A funny thing happened on the way to carefully disassembling the former Menil Museum on the campus of Rice University so that it could be rebuilt somewhere in the Fourth Ward with the help of a Brown Foundation grant: After workers spent a week or so carefully removing the corrugated galvanized but weathered panels on the building, an excavator began summarily demolishing the rest yesterday. Or almost the rest — work had to be stopped after crews hit a power line, Molly Glentzer at the Chronicle reports.
So by midday today the scene near Rice University’s University Dr. entrance looked something like this:
The only building parts that have been salvaged, it appears, are the metal panels, which have been carefully laid on a flatbed — bringing to the campaign to salvage at least parts of the building’s history all the scope and charm of a scrap-metal operation.
In March, Rice’s student newspaper reported that the hastily announced demolition of the structure — left without a purpose after the university’s School of Continuing Studies moved to a brand new building across the drive — had been put on hold after Rice alumni and art faculty protested. After the Brown Foundation agreed to guarantee funds to pay for the disassembly of the building and its reconstruction on an unidentified site in the Fourth Ward, where it would be used as some sort of art center, “the university . . . agreed to allow [the] building to stand for a couple more weeks [in order] to come up with the actual plan for moving the building,” wrote Rice Thresher reporter Jieya Wen at the time.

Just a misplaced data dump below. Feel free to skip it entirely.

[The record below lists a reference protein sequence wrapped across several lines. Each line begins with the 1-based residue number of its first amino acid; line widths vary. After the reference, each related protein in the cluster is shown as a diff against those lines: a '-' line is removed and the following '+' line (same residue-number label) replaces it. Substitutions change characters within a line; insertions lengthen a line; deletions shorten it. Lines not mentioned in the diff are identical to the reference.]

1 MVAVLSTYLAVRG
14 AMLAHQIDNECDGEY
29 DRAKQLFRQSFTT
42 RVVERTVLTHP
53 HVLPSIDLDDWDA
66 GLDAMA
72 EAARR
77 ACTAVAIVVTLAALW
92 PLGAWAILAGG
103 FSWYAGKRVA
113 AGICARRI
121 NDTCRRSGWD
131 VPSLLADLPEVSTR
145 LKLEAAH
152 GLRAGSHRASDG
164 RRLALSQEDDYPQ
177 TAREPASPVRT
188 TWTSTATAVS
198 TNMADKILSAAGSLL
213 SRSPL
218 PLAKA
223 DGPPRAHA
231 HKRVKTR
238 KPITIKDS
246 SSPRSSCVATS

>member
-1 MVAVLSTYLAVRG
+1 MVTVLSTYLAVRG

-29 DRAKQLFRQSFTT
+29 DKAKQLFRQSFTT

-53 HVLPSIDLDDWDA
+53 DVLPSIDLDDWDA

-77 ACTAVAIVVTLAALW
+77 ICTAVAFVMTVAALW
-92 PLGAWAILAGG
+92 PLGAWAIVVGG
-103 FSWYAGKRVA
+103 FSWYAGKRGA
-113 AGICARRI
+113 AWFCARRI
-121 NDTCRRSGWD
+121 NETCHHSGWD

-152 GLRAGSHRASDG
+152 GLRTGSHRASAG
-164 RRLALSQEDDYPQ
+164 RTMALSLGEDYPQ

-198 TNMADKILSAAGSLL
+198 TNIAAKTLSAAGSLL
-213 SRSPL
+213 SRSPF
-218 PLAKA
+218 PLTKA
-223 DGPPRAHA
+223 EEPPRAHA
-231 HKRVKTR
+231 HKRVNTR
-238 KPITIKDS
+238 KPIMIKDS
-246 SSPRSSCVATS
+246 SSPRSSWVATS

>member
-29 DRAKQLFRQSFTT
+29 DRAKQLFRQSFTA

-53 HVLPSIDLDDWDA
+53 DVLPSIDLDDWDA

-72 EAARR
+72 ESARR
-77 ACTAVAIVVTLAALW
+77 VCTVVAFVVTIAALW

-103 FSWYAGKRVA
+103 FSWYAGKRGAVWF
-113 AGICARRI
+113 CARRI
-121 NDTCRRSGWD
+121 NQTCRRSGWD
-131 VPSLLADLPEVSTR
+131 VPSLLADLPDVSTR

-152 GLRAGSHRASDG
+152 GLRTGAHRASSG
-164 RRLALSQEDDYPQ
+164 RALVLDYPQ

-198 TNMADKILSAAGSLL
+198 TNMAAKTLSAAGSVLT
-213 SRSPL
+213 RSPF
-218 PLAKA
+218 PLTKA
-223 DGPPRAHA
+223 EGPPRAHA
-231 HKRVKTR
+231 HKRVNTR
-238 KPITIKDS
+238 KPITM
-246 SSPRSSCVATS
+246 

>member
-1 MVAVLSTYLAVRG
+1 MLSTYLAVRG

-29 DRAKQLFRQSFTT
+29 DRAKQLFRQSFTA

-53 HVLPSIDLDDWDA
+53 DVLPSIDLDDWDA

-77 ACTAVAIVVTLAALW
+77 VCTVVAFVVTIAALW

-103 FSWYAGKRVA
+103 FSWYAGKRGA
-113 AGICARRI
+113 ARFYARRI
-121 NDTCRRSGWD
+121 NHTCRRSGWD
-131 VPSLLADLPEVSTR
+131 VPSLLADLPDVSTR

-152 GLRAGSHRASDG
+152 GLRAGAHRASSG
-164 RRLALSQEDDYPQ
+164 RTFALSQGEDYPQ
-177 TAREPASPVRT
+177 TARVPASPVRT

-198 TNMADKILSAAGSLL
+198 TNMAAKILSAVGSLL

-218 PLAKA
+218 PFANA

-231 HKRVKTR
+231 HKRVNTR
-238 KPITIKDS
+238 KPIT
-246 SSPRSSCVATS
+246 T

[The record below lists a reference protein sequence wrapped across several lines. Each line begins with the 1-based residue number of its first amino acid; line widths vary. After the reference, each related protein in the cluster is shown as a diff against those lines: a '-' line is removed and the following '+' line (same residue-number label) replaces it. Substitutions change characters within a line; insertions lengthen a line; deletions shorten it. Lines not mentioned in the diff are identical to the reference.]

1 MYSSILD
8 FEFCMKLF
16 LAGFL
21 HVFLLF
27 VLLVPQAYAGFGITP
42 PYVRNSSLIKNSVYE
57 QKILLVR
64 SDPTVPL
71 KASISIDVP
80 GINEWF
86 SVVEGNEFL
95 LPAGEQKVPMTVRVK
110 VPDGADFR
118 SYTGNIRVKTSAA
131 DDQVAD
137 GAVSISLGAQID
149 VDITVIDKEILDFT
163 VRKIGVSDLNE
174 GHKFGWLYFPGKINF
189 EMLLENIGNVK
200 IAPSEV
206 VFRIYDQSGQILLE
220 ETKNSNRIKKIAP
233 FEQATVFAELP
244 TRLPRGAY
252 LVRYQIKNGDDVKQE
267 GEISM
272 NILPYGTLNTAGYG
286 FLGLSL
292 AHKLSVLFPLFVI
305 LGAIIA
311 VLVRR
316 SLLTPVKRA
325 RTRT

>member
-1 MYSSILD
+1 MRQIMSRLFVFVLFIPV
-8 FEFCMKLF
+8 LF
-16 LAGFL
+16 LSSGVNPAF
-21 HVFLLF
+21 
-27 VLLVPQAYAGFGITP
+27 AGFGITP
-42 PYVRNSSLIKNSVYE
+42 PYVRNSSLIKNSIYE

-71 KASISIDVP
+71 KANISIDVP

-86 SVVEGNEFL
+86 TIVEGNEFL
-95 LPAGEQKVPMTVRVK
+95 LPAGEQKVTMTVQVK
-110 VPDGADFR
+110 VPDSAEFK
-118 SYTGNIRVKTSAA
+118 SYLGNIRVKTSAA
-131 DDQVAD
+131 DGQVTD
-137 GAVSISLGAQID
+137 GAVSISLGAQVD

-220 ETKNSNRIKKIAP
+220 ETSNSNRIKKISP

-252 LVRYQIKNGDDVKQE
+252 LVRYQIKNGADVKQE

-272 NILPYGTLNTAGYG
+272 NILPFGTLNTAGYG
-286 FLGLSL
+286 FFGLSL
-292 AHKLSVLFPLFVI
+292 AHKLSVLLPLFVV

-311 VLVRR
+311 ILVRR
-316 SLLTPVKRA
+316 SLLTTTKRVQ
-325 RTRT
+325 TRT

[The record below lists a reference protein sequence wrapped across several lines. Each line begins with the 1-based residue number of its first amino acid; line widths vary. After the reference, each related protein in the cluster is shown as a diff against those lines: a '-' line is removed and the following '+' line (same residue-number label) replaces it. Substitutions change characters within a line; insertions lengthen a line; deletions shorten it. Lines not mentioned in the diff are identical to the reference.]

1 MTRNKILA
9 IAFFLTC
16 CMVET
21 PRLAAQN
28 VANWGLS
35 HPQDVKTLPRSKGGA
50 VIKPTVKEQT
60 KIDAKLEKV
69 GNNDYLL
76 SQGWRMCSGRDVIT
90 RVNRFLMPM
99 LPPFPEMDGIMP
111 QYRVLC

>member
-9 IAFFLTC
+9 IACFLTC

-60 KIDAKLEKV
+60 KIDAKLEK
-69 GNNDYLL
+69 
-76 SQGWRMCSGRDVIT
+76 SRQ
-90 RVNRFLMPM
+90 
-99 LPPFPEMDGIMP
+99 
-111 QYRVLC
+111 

Whether Rice got antsy waiting for details of the proposed disassembly deal to be worked out, or after careful consideration of the building’s parts it was determined that only the metal panels were worth saving is unclear. But the building Dominique de Menil commissioned from architects Howard Barnstone and Eugene Aubry for Rice’s then-fledgling art program in 1969 — as a predecessor to the Menil Collection she and her husband later established on a former washateria site several miles north — is now mostly a pile of rubble.
- Rice moves forward with demolition of museum [Houston Chronicle]
- Rice Art Barn gets the wrecking ball after all [Houston Chronicle ($)]
- Art Barn [Vine; more here]
- Previously on Swamplot: Menil Collection Predecessor on Rice Campus Is Headed for the Fourth Ward; Protests Delay Planned Demolition of Former Rice Museum, May Mean More Gentle Dismantling, Reconstruction Elsewhere; Daily Demolition Report: Discontinuing Studies; Rice University To Demolish Former Menil Museum, Godfather of the Tin House Movement, Real Soon
Photos: Allyn West
Wow – is that a pier and beam foundation I see? I thought those were long gone by the 1970’s.
I’ve never been inside the structure, but from these pics, it looks like wood framing, tin and fiberglass insulation. Not exactly specialty-grade stuff, and easily bought at your local Home Depot. I could see why only saving the skin was the path they chose, even though you could get more and cheaper tin from an abandoned chicken house in central Texas.